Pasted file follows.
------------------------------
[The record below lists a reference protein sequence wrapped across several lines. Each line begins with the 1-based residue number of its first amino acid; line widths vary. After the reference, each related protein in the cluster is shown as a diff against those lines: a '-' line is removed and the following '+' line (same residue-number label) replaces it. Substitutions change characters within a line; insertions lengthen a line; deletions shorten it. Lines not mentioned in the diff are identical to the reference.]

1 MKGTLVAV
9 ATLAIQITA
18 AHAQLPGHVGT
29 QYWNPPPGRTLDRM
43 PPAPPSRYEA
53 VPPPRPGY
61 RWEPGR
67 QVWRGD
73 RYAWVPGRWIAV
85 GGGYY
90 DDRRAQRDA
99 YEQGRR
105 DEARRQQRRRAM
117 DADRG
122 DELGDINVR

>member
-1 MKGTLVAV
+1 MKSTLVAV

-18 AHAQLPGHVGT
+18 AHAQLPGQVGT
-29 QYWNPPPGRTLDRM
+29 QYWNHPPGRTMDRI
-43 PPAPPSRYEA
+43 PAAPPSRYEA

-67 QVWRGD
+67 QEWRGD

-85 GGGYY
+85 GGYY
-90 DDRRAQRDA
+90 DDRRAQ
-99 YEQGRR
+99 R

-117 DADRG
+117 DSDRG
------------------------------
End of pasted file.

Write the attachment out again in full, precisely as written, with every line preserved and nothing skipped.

[The record below lists a reference protein sequence wrapped across several lines. Each line begins with the 1-based residue number of its first amino acid; line widths vary. After the reference, each related protein in the cluster is shown as a diff against those lines: a '-' line is removed and the following '+' line (same residue-number label) replaces it. Substitutions change characters within a line; insertions lengthen a line; deletions shorten it. Lines not mentioned in the diff are identical to the reference.]

1 MKGTLVAV
9 ATLAIQITA
18 AHAQLPGHVGT
29 QYWNPPPGRTLDRM
43 PPAPPSRYEA
53 VPPPRPGY
61 RWEPGR
67 QVWRGD
73 RYAWVPGRWIAV
85 GGGYY
90 DDRRAQRDA
99 YEQGRR
105 DEARRQQRRRAM
117 DADRG
122 DELGDINVR

>member
-1 MKGTLVAV
+1 MKSTLVAV

-18 AHAQLPGHVGT
+18 AHAQLPGQVGT
-29 QYWNPPPGRTLDRM
+29 QYWNHPPGRTMDRI
-43 PPAPPSRYEA
+43 PAAPPSRYEA

-67 QVWRGD
+67 QEWRGD

-85 GGGYY
+85 GGYY
-90 DDRRAQRDA
+90 DDRRAQ
-99 YEQGRR
+99 R

-117 DADRG
+117 DSDRG